Anne and Chris Flowers
Anne and Chris Flowers are supporting a program that emphasizes the connection between mathematics, philosophy and the physical sciences.

$2.5 Million Gift Supports Math, Philosophy and Physics Doctoral Fellowships

Two Chapman University parents are supporting students in a unique program in perpetuity.

On Jan. 31, the $2.5 million Anne and Chris Flowers Family Endowed Doctoral Fellowship was announced during the first conference for the Doctor of Science in Math, Philosophy and Physics (MPP) Program.

“We are so pleased to endow this doctoral fellowship in the Math, Philosophy and Physics Program,” Anne and Chris Flowers said in a joint statement. “Chapman’s leadership with this cross-disciplinary research doctoral program is both innovative and inspiring, and we are proud to support its growth. We are also proud that our daughters Lizz Flowers ’17 and Helena Gray ’23 majored in science at Chapman and loved their experiences.”

The endowment will support MPP students throughout their time in the program and fund other program activities.

“We are excited to keep building our uniquely interdisciplinary program in mathematics, philosophy and physics,” said Chapman President Daniele C. Struppa. “It will contribute to our growing profile of academic excellence, research and scholarship.”

The three-year program, which confers a Ph.D.-equivalent degree, emphasizes the connection between mathematics, philosophy and the physical sciences. Each student chooses a primary and secondary discipline and spends most of their time researching for their dissertation. The fellowships will fully fund a number of newly admitted students every year.

“We’re building an innovative, world-class graduate program,” said Michael Ibba, dean of Schmid College of Science and Technology. “The endowment enables us to rapidly grow the program by providing funding to attract the best students to Chapman.”

Ibba said the program positions Chapman at the front of rapidly evolving fields like quantum studies and artificial intelligence. 

“The program doesn’t silo students in a discipline, and it trains them to think across disciplines,” he said. “We’re doing this with major disciplines, not subdisciplines within math or physics.”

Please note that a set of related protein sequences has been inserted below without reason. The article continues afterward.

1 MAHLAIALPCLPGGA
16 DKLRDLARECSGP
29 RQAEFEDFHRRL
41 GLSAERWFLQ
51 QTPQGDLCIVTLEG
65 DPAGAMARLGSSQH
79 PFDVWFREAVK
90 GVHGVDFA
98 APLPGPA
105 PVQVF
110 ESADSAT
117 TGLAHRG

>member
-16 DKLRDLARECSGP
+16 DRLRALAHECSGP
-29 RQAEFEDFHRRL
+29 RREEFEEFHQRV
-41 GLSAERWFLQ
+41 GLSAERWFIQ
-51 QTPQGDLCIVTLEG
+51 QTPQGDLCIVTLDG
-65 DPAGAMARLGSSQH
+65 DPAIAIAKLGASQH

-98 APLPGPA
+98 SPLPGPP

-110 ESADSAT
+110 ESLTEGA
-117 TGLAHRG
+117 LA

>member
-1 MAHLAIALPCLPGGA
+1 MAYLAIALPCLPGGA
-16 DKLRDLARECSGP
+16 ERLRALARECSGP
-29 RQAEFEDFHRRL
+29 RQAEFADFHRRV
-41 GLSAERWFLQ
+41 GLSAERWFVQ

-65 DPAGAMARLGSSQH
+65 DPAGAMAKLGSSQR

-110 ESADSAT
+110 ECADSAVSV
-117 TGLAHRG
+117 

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Scientific problems cannot always be answered unless they are examined broadly, across fields, he said. In particular, the three disciplines in the MPP program aid scientific discovery. For instance, philosophy can help students decide which problems to confront with math and physics.

The Flowers fellowship will attract students who do interdisciplinary work and “are drawn to new and exciting topics in very practical fields,” Ibba said.

Such topics include AI, quantum studies and the study of the mind using philosophy and math models. Philosophy can be used in next-generation tech fields like AI; even if someone understands the math behind it, philosophy is needed to take a deeper dive into its implications.

“Having people trained to interact across these disciplines by working in those areas, you come to an employer with something different to offer,” he said.

The program is unique because it combines three complementing disciplines that haven’t traditionally been offered together in a single degree. 

The program “reflects Chapman’s approach and that we’re able to do something a little different than what other schools do,” Ibba said.

Some schools offer a degree in two of the disciplines together, like philosophy and physics or math and physics.

Ibba said the MPP program is the fruition of a long, intentional plan. Struppa has been instrumental in making it a reality by bringing the right minds to Chapman, Ibba said.

“It’s the right time for Chapman to do this because of our strength in the growth of the three disciplines,” he said. “We have the right mathematicians and philosophers and physicists to do this.”

Program director Professor Marco Panza said the program is working to “form international scholars.”

Ibba credited Panza, who “eats, sleeps, lives and dies for the MPP program.”

In addition to strengthening the MPP program, the Flowers’ gift bolsters Chapman’s strategic plan goal to raise $500 million through its Inspire campaign. A total of $370 million has been raised.

One of the strategic plan’s priorities is academic excellence. The MPP program advances key initiatives in that priority, including a culture of impactful and sustainable research, creative and scholarly inquiry and refining Chapman’s portfolio of new graduate programs.

Joy Juedes